Yet another approach to WTO dispute settlement – binding arbitration procedures replace the panels in the US and EU steel and aluminum disputes

On 21 December 2021, the European Union and the United States notified the WTO Dispute Settlement Body that they have agreed to terminate the WTO panel proceedings in United States – Certain Measures on Steel and Aluminum Products (DS548) and European Union – Additional Duties on Certain Products from the United States (DS559). These disputes concern the European Union’s challenge of US steel and aluminum tariffs and the United States’ challenge of the EU’s retaliatory duties against those tariffs.

In parallel with the termination of the panel proceedings, the United States and the European Union mutually agreed to resort to arbitration pursuant to Article 25 of the WTO Understanding on Rules and Procedures Governing the Settlement of Disputes (DSU) for the purposes of ultimately resolving these two disputes (if necessary). The provisions of Article 25 provide for arbitration as an alternative means of dispute settlement, subject to the mutual agreement of the disputing parties. The parties are granted wide latitude to agree on the procedures to be followed, and the arbitration awards are subject to the compliance and enforcement procedures under Article 21 and 22 of the DSU. The same provisions have also been utilized recently to establish the Multi-Party Appeal Arbitration Arrangement.

In the case of the new EU-US arbitration arrangement, the panel of arbitrators comprises the same panelists of the terminated panels. Once the panel of arbitrators was composed, the arbitration proceedings were suspended “immediately and indefinitely” pursuant to the procedures agreed by the United States and the European Union. The proceedings shall remain suspended, unless and until either the European Union or the United States triggers their resumption (which cannot occur before 1 November 2022). Upon resumption, the arbitrators will begin where the panels left off, following the rules, procedures and practices on panel proceedings that would have applied to the panel proceedings, except as otherwise provided in the arbitration agreement. The arbitration agreement specifies that the maximum 12-month period for the suspension of panel proceedings under Article 12.12 of the DSU does not apply, removing any impediment to the suspension of the arbitration proceedings for an indefinite period of time.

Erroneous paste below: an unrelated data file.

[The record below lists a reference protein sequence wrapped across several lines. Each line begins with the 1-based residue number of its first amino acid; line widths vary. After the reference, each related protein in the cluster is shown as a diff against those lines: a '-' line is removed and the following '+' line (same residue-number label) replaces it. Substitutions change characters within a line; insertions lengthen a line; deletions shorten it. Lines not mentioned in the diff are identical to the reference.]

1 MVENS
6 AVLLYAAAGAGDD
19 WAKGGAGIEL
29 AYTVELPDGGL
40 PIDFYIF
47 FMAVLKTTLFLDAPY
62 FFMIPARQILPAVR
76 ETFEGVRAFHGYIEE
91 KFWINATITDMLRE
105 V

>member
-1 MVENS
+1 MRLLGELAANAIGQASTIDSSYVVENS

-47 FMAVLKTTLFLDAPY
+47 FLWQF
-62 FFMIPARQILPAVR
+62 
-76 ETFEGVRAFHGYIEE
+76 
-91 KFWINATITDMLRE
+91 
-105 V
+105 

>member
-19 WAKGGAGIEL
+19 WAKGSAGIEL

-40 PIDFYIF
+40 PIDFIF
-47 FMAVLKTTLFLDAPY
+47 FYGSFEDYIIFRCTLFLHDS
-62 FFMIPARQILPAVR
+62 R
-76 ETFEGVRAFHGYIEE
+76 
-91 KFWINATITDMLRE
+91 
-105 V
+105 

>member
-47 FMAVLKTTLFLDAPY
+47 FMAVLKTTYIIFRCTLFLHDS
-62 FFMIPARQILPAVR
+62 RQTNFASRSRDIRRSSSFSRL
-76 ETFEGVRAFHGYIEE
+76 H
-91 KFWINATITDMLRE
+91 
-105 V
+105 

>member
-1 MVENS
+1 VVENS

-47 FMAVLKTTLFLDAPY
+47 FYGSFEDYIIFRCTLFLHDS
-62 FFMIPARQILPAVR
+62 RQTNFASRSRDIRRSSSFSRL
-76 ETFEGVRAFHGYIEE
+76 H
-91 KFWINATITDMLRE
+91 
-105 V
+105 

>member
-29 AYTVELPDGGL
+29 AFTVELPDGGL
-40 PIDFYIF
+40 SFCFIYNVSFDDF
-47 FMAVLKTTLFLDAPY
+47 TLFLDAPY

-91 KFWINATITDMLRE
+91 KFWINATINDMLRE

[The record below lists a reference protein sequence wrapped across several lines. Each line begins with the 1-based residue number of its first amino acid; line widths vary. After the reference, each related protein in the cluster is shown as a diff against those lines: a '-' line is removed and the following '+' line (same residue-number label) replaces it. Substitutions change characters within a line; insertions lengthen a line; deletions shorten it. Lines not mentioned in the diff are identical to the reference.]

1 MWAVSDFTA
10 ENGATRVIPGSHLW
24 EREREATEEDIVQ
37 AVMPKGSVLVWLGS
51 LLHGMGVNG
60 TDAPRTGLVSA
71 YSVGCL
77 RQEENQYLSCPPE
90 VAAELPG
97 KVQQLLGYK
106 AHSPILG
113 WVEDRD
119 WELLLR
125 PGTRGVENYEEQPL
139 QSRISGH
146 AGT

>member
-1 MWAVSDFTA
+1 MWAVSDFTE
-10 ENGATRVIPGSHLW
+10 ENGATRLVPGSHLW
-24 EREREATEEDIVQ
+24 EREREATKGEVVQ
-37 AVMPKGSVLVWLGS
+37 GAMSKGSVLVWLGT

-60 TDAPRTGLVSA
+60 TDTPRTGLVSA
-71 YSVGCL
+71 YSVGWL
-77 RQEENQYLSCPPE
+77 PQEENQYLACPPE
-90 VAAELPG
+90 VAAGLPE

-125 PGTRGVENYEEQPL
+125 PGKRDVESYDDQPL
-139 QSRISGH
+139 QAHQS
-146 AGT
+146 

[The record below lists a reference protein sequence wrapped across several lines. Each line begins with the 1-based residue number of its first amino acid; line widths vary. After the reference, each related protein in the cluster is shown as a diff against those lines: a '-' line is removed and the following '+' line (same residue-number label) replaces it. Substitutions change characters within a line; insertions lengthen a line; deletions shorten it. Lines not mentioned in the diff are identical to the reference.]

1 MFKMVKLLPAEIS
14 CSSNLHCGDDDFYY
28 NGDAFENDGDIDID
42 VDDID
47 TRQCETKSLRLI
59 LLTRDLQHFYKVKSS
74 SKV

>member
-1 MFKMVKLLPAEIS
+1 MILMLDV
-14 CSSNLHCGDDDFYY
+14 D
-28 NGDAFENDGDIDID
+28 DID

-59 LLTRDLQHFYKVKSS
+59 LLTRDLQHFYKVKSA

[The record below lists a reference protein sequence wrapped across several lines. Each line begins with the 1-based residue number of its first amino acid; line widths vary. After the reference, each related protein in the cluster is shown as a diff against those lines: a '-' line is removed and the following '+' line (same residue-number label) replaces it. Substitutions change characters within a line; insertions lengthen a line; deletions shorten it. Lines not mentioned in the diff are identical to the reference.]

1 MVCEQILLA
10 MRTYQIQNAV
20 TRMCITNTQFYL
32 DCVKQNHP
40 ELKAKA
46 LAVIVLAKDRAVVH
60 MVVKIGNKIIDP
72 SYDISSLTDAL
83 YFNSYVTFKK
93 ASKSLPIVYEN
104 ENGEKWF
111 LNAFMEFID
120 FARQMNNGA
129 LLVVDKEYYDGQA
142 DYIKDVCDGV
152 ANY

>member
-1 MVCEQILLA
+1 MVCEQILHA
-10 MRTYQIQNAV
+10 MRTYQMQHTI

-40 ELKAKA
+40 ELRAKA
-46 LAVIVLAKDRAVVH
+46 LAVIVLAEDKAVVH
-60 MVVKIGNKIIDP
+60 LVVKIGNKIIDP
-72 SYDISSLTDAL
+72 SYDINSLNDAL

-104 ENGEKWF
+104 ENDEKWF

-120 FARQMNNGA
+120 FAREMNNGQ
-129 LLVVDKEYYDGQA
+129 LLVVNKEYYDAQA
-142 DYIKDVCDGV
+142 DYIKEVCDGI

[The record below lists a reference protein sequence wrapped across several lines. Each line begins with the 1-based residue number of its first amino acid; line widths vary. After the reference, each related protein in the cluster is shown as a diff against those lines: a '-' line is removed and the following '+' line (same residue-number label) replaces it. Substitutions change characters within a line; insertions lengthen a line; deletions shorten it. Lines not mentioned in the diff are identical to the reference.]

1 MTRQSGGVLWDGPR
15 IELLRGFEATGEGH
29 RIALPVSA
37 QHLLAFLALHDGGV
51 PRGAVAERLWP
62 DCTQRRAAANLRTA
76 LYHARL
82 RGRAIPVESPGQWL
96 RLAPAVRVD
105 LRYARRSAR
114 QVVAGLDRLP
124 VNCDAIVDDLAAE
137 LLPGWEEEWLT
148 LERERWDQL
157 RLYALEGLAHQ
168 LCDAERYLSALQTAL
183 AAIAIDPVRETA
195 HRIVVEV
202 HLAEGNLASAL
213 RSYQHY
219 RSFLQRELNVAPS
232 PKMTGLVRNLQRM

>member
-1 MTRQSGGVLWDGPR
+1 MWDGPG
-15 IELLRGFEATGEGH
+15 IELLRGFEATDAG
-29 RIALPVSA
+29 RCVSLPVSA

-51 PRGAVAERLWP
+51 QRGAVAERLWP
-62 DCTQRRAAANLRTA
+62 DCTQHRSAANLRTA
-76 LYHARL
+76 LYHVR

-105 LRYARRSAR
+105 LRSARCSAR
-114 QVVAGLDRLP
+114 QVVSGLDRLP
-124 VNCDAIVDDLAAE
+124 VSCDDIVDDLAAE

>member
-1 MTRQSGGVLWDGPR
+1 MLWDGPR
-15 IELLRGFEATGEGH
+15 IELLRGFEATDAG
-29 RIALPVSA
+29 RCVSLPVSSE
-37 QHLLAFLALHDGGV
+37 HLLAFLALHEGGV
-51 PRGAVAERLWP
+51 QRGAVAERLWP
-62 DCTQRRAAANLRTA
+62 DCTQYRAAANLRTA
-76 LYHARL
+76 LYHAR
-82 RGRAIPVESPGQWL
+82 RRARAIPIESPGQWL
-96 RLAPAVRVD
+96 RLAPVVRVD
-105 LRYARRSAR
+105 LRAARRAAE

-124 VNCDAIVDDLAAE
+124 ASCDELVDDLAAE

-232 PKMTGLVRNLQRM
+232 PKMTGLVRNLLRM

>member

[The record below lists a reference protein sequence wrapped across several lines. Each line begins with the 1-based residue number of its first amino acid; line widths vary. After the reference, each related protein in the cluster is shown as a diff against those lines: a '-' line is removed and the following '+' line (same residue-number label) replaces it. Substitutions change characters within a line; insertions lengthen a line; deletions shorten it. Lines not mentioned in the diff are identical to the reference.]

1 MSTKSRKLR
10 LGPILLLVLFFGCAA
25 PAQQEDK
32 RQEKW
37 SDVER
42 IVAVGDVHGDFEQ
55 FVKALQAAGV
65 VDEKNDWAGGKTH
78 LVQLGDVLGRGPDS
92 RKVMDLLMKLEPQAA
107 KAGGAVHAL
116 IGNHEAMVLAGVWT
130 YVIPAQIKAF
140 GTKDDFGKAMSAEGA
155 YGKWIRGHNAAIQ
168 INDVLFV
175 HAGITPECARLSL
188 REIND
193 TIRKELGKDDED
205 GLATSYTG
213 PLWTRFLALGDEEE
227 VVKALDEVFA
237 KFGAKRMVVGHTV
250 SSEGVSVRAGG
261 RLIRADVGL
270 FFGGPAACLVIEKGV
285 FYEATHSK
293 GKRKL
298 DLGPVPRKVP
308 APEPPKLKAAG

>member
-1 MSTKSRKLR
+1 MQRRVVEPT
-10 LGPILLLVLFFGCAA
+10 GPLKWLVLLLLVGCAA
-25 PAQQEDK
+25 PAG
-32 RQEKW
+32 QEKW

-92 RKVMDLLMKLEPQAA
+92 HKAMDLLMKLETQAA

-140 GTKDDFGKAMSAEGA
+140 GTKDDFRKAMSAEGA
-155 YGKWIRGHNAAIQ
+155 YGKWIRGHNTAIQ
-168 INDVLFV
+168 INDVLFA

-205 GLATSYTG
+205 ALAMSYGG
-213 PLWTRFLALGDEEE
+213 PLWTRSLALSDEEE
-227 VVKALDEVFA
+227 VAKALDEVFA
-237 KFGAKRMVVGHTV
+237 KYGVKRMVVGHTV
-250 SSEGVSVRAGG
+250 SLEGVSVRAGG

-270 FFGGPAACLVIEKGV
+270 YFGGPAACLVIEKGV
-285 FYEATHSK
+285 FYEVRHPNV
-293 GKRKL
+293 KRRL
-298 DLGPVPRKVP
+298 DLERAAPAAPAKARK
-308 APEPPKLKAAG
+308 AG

The replacement of the panel proceedings with arbitration proceedings in this manner is noteworthy because it may eliminate the ability of either party to block the adoption of the outcomes by appealing the panel report(s) “into the void” of the non-functioning Appellate Body. Unless provided in the arbitration agreement, there are no adoption and appeal procedures for arbitrations under Article 25 of the DSU. Article 25.3 provides that the “parties to the proceeding shall agree to abide by the arbitration award”. This provision is supported by Article 25.4, which provides that the arbitration award is subject to the compliance and enforcement provisions in Articles 21 and 22 of the DSU. In this case, the European Union and the United States have not provided for any appeal process in their arbitration agreement.  Thus, it appears the two parties have agreed to binding dispute settlement if either or both decide to resume the disputes in this new format.

The relevant notifications to the WTO Dispute Settlement Body are as follows:

United States – Certain Measures on Steel and Aluminum Products (DS548)

WT/DS548/19

WT/DS548/20

WT/DS548/21

WT/DS548/22

European Union – Additional Duties on Certain Products from the United States (DS559)

WT/DS559/7

WT/DS559/8

WT/DS559/9

WT/DS559/10

Tereposky & DeRose LLP regularly provides advice and acts as counsel in international trade disputes, including WTO dispute settlement proceedings.

Daniel Hohnstein
613.237.9005
dhohnstein@tradeisds.com

Greg Tereposky
613.237.1210
gtereposky@tradeisds.com